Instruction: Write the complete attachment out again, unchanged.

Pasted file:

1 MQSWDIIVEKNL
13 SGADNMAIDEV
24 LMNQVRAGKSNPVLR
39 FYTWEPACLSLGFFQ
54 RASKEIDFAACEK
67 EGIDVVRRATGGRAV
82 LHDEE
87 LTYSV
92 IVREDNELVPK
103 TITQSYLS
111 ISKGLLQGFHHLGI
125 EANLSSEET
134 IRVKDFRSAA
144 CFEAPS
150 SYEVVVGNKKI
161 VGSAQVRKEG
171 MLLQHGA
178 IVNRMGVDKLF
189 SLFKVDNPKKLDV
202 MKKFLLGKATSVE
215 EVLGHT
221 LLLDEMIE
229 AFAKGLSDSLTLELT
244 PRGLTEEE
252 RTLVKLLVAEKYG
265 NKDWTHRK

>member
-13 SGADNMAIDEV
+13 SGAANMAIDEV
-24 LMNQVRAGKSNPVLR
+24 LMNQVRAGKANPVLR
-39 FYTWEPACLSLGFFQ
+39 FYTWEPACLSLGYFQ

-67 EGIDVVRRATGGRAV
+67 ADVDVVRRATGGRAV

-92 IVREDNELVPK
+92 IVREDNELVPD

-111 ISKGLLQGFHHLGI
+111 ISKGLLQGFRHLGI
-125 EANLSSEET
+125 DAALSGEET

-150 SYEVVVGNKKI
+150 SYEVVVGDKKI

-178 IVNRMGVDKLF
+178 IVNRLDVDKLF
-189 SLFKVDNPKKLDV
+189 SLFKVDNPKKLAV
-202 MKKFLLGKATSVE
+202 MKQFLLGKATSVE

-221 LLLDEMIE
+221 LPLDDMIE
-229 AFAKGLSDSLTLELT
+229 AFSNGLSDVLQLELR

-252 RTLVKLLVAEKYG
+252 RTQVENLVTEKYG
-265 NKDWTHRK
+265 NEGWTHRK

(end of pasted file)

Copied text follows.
1 MQSWDIIVEKNL
13 SGADNMAIDEV
24 LMNQVRAGKSNPVLR
39 FYTWEPACLSLGFFQ
54 RASKEIDFAACEK
67 EGIDVVRRATGGRAV
82 LHDEE
87 LTYSV
92 IVREDNELVPK
103 TITQSYLS
111 ISKGLLQGFHHLGI
125 EANLSSEET
134 IRVKDFRSAA
144 CFEAPS
150 SYEVVVGNKKI
161 VGSAQVRKEG
171 MLLQHGA
178 IVNRMGVDKLF
189 SLFKVDNPKKLDV
202 MKKFLLGKATSVE
215 EVLGHT
221 LLLDEMIE
229 AFAKGLSDSLTLELT
244 PRGLTEEE
252 RTLVKLLVAEKYG
265 NKDWTHRK

>member
-13 SGADNMAIDEV
+13 SGAANMAIDEV
-24 LMNQVRAGKSNPVLR
+24 LMNQVRAGKANPVLR
-39 FYTWEPACLSLGFFQ
+39 FYTWEPACLSLGYFQ

-67 EGIDVVRRATGGRAV
+67 ADVDVVRRATGGRAV

-92 IVREDNELVPK
+92 IVREDNELVPD

-111 ISKGLLQGFHHLGI
+111 ISKGLLQGFRHLGI
-125 EANLSSEET
+125 DAALSGEET

-150 SYEVVVGNKKI
+150 SYEVVVGDKKI

-178 IVNRMGVDKLF
+178 IVNRLDVDKLF
-189 SLFKVDNPKKLDV
+189 SLFKVDNPKKLAV
-202 MKKFLLGKATSVE
+202 MKQFLLGKATSVE

-221 LLLDEMIE
+221 LPLDDMIE
-229 AFAKGLSDSLTLELT
+229 AFSNGLSDVLQLELR

-252 RTLVKLLVAEKYG
+252 RTQVENLVTEKYG
-265 NKDWTHRK
+265 NEGWTHRK